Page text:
• social media for national libraries, online self-harm information on social media, academics' social media use, hashtags for information retrieval, mental health information access, credibility of tweets for dementia information, resource discovery in heterogeneous digital content environments. 
Dr David Bevan  
  • the evolution of the random permutation as the number of inversions increases
  • the asymptotic structure and enumeration of permutation classes
  • permutation grid classes
Dr Murray Wood
  • case study, experimental research, quantitative and qualitative techniques
  • software design, use of design practices such as inheritance and Interfaces, Design Properties of Open Source Systems.
Dr Sergey Kitaev
  • methods in enumerative, algebraic and bijective combinatorics, combinatorics on words, and graph theory; discrete analysis approach; algorithmic approach; computer based experimentations. 
  • patterns in combinatorial objects, representations of graphs, uniform distribution of resources.
Dr Leif Azzopardi
  • qualitative and quantitative research methodologies, mixed methods, data analytics, user studies, simulations, economic models. 
  • conversational search agents, human agent interaction, neural and deep learning for information retrieval, search engine and algorithmic bias, search user interfaces, models of search and information behaviour, predictive analytics of user behaviour.
Dr Mark Dunlop
  • user-based research particularly in mobile and activity support, qualitative and quantitative usability studies, technology probe development, machine learning for interaction 
  • investigating smart-app support for:
  1. speech therapy
  2. independent travel for people with Down's Syndrome
  3. medical consultation for people with mild learning difficulties
  4. people getting dialysis treatment

Our research

We research a wide range of areas including theoretical computer science, human-computer interaction, information sciences and software systems. 

Our research projects are funded by a wide range of organisations including the Engineering & Physical Sciences Research Council, the Arts & Humanities Research Council, the Economic & Social Research Council and the European Union.

Find out more about our research

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International students

We've a thriving international community with students coming here to study from over 100 countries across the world. Find out all you need to know about studying in Glasgow at Strathclyde and hear from students about their experiences.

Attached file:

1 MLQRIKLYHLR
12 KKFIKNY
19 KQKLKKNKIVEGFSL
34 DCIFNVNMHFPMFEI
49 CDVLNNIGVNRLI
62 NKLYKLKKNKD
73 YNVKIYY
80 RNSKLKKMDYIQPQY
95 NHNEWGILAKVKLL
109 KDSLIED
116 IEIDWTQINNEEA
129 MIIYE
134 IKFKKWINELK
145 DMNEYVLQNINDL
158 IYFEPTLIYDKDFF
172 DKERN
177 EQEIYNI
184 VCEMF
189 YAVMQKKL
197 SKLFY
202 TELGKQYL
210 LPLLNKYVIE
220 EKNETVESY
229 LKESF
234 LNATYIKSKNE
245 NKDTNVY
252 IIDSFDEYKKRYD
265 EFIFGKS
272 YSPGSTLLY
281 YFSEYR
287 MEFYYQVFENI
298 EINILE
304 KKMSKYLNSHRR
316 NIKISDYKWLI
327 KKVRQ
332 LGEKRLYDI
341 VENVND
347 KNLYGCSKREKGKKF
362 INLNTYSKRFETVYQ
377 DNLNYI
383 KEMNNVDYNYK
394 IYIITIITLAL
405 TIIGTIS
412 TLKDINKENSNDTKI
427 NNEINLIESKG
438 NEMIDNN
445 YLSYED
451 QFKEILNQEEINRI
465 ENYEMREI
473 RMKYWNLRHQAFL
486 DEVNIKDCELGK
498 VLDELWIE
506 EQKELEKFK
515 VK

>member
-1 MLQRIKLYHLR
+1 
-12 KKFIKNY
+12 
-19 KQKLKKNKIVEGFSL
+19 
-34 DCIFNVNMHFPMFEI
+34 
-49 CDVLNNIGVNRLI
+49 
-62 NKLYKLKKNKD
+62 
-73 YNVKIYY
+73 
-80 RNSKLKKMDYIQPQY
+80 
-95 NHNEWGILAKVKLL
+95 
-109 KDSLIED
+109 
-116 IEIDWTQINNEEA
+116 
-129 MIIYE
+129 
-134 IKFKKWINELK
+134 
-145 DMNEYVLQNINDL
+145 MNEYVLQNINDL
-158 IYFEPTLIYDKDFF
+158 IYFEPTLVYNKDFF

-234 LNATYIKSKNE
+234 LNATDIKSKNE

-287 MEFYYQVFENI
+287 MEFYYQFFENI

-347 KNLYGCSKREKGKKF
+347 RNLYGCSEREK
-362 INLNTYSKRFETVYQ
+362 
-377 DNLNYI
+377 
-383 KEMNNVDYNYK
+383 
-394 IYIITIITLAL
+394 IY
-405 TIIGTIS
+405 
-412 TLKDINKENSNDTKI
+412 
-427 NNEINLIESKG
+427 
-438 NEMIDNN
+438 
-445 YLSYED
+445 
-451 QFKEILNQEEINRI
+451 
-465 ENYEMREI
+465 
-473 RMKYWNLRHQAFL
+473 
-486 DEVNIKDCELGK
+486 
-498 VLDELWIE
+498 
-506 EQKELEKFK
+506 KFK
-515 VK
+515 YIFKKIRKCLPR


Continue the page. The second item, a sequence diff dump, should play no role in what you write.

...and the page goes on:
Visit our international students' section

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Glasgow is Scotland's biggest & most cosmopolitan city

Our campus is based in the very heart of Glasgow, Scotland's largest city. National Geographic named Glasgow as one of its 'Best of the World' destinations, while Rough Guide readers have voted Glasgow the world’s friendliest city! And Time Out named Glasgow in the top ten best cities in the world - we couldn't agree more!

We're in the city centre, next to the Merchant City, both of which are great locations for sightseeing, shopping and socialising alongside your studies.

Find out what some of our students think about studying in Glasgow!

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Interested in undertaking a postgraduate research degree at Strathclyde?

Read our step-by-step guide on how to submit your application.

How to apply
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Entry requirements

We look for a first-class or upper second-class UK Honours degree, or overseas equivalent, in a computer sciences discipline from a recognised academic institution.

If English isn't your first language, you'll also need to have an IELTS score of 6.5 as proof of English proficiency.

The application

During the application you'll be asked for the following:

  • your full contact details
  • transcripts and certificates of all degrees
  • proof of English language proficiency if English is not your first language
  • two references, one of which must be academic
  • funding or scholarship information
  • research proposal of 250-1,000 words in length, detailing the subject area and topic to be investigated.

By filling these details out as fully as possible, you'll avoid any delay to your application being processed by the University.

Accepting an offer

Once you've accepted our offer, we'll need you to fulfil any academic, administrative or financial conditions that we ask.

UK or EU students

If you're applying as a UK or EU student, you'll then be issued with your registration documentation.

International students

An ATAS (Academic Technology Approval Scheme) clearance certificate is a mandatory requirement for some postgraduate students in science, engineering and technology.

Find out if you need an ATAS certificate.

Apply now

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Contact us

Computer & Information Sciences

Telephone: +44 (0)141 548 3189


Livingstone Tower
26 Richmond Street
G1 1XH